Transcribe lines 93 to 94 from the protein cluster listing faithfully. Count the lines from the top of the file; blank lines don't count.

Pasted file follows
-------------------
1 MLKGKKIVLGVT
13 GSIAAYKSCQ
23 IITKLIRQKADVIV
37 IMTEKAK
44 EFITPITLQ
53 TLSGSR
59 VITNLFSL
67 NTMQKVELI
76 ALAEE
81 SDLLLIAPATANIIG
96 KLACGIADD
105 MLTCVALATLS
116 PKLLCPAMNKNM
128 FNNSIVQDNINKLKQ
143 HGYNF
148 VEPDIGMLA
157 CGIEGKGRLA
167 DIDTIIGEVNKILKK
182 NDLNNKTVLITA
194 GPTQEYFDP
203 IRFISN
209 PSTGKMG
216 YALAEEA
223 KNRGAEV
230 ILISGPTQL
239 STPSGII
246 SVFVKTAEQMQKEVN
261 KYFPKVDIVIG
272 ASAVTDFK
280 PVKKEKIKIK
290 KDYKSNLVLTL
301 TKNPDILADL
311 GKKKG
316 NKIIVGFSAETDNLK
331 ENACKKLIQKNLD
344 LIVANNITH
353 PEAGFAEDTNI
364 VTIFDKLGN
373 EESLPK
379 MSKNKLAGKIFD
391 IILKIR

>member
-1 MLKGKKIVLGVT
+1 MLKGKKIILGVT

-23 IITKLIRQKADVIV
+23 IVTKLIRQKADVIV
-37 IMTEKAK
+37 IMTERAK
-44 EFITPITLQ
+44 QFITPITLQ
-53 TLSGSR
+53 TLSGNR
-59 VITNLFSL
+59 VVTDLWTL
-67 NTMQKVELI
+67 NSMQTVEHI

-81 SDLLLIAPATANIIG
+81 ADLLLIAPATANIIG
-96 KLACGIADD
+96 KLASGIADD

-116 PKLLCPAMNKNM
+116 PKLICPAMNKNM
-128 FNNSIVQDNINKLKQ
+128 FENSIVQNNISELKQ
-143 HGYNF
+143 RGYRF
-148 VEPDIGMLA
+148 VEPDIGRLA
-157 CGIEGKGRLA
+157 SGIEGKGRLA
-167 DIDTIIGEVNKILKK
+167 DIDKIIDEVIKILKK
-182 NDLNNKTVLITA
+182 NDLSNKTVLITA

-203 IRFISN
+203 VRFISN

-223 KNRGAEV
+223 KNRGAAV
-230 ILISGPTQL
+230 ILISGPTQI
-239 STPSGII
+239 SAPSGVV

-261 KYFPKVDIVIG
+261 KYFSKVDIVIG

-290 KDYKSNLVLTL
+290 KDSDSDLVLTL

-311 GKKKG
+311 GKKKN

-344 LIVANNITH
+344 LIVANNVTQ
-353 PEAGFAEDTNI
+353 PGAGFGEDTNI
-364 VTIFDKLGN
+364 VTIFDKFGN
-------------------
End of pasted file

-364 VTIFDKLGN
+364 VTIFDKFGN